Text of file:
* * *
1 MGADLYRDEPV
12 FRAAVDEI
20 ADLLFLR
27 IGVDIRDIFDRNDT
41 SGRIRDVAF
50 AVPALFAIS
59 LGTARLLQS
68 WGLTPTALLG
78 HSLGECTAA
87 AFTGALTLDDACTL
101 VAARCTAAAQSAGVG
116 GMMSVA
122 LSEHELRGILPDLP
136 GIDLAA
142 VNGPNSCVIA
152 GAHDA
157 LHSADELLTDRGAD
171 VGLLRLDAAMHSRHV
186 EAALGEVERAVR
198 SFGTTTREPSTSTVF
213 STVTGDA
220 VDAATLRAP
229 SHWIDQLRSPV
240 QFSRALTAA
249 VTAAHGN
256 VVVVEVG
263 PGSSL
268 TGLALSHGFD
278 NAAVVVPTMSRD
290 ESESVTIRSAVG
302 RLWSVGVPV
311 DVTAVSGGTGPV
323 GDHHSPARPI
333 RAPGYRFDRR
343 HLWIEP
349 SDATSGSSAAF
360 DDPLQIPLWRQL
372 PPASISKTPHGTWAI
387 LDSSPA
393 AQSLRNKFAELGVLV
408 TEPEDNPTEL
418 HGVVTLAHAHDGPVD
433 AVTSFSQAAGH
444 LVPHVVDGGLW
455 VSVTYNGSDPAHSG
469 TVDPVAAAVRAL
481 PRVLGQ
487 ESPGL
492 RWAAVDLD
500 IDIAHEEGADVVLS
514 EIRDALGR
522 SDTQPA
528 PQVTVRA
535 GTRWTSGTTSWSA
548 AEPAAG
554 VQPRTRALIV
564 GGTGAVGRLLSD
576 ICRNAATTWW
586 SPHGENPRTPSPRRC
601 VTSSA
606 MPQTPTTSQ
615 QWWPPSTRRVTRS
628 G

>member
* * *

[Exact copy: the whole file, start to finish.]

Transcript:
1 MGADLYRDEPV
12 FRAAVDEI
20 ADLLFLR
27 IGVDIRDIFDRNDT
41 SGRIRDVAF
50 AVPALFAIS
59 LGTARLLQS
68 WGLTPTALLG
78 HSLGECTAA
87 AFTGALTLDDACTL
101 VAARCTAAAQSAGVG
116 GMMSVA
122 LSEHELRGILPDLP
136 GIDLAA
142 VNGPNSCVIA
152 GAHDA
157 LHSADELLTDRGAD
171 VGLLRLDAAMHSRHV
186 EAALGEVERAVR
198 SFGTTTREPSTSTVF
213 STVTGDA
220 VDAATLRAP
229 SHWIDQLRSPV
240 QFSRALTAA
249 VTAAHGN
256 VVVVEVG
263 PGSSL
268 TGLALSHGFD
278 NAAVVVPTMSRD
290 ESESVTIRSAVG
302 RLWSVGVPV
311 DVTAVSGGTGPV
323 GDHHSPARPI
333 RAPGYRFDRR
343 HLWIEP
349 SDATSGSSAAF
360 DDPLQIPLWRQL
372 PPASISKTPHGTWAI
387 LDSSPA
393 AQSLRNKFAELGVLV
408 TEPEDNPTEL
418 HGVVTLAHAHDGPVD
433 AVTSFSQAAGH
444 LVPHVVDGGLW
455 VSVTYNGSDPAHSG
469 TVDPVAAAVRAL
481 PRVLGQ
487 ESPGL
492 RWAAVDLD
500 IDIAHEEGADVVLS
514 EIRDALGR
522 SDTQPA
528 PQVTVRA
535 GTRWTSGTTSWSA
548 AEPAAG
554 VQPRTRALIV
564 GGTGAVGRLLSD
576 ICRNAATTWW
586 SPHGENPRTPSPRRC
601 VTSSA
606 MPQTPTTSQ
615 QWWPPSTRRVTRS
628 G

>member